I always like an erotic story that does more than turn me on, although of course, the “wet test” is of crucial importance as well. I just finished the latest anthology in which my work appears—Garden of the Perverse: Fairy Tales for Twisted Adults, edited by Sage Vivant and M. Christian (if you know erotica, these are two big names)—and I have to say I thoroughly enjoyed it. It’s full of surprises, delights, magic and laughs. Each story does have something more to entertain and provoke thought as well as other more carnal reactions.
As someone who’s been on both sides of the anthology, as reader and contributor, I have to say that the limits of the fairy tale frame actually did encourage a playfulness that makes these stories richer, and it was fascinating to see how other writers tackled this. Of course, there is the naughty element of bringing adult sexuality into the type of story we associate with childhood, but most authors also have some fun with the form itself, the idea that fairy tales are supposed to teach correct behavior (or correct sexual technique), reward the good and punish the wicked (the definition of “wicked” is sometimes overturned), and enable the reader to project her own psychological trials and hope for transformation onto the magical world of make believe.
The book starts strong with Hilary Jaye’s “How Taiki Found His Wings” with its valuable lesson for us all--that it’s not always bad to be a cock tease! The momentum keeps going with Jason Rubis’ “Beauty Thrasher,” one of my favorite pieces in the book and exactly what you’d expect from an erotic fairy tale, ogresses and serving maids and mysterious doings in bedrooms at midnight with wandering princes and a magic flail that “thrashes out ugliness and leaves beauty” and an ending that makes you laugh but also leaves a sweet reminder of what really matters in the end. Who knew a spanking story could be so edifying?
Another favorite is Sharon Wachsler’s “Sappenschwester,” a very witty look at a young lesbian’s initiation by a series of teachers at a Women’s Collective house. I have to say I learned a few things myself. It also reminded me of an interesting tidbit from Timon Screech’s Sex and the Floating World, that masturbation in old Japan was also referred to as “laughing” and pornography was also dubbed “laughing pictures.” Combining two forms of amusement—sexual arousal and humorous pokes at society—is truly a double delight. “The Real Story of Strong John and Pretty Sue” by Bryn Haniver is another piece that offers good fun, good writing and irreverence. And of course, it’s no surprise that M. Christian’s riff on A Midsummer Night’s Dream would be both hilarious and hot. The encounter between Titania and Oberon’s downtrodden attorney, Sol, is probably the best sex scene in the book, although the competition is tough here.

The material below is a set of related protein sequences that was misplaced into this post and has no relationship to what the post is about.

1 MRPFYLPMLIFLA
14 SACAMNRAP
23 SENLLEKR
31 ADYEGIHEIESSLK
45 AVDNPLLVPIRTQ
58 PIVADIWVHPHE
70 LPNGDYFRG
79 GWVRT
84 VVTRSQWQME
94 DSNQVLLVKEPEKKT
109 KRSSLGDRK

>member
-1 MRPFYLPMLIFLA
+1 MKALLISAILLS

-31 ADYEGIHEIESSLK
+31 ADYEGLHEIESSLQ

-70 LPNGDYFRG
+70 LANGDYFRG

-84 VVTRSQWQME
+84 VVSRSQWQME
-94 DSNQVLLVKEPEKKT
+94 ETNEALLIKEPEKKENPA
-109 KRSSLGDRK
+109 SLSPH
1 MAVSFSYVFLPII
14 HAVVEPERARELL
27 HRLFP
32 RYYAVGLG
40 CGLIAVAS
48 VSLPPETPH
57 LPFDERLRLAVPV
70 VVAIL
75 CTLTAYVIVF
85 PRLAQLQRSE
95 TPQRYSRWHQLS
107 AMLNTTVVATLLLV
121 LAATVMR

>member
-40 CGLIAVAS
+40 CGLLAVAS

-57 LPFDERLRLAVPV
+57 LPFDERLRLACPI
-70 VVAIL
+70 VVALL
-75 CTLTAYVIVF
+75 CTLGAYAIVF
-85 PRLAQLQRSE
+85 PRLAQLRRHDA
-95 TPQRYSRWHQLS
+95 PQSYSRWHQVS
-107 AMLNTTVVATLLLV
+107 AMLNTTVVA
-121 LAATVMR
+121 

While wit abounds, there were also plenty of stories with that dreamy, mysterious and definitely dangerous quality we all associate with fairy tales. “Cat’s Eye” by Lisabet Sarai explores the nature of the animal urge and the very human conflict between individual desire and social conformity, all in the loveliest prose you could ask for. “Pipe of Thorns” by Remittance Girl takes you on a journey to an opium den where you not only get a taste of a forbidden and dangerous world, you see justice served to a man who takes desire too far. Ouch.
The anthology ends strongly and ultimately happily, with Sage Vivant’s “The Maiden of Grand Proportions.” This one lingered with me, perhaps because it touches a universal chord in all women. Why indeed are we all afraid of the real over media-created artifice and fantasy? And how interesting that a fairy tale would bring this question home so effectively….
So, yes, I have a story in this anthology, and I don’t claim to be objective, but it’s also true that I rarely feel so transported, entertained and stimulated in body and mind by a work of fiction. I definitely recommend this book. And I’d recommend you tally up your favorites and ask yourself why. That would be another journey worth taking in itself.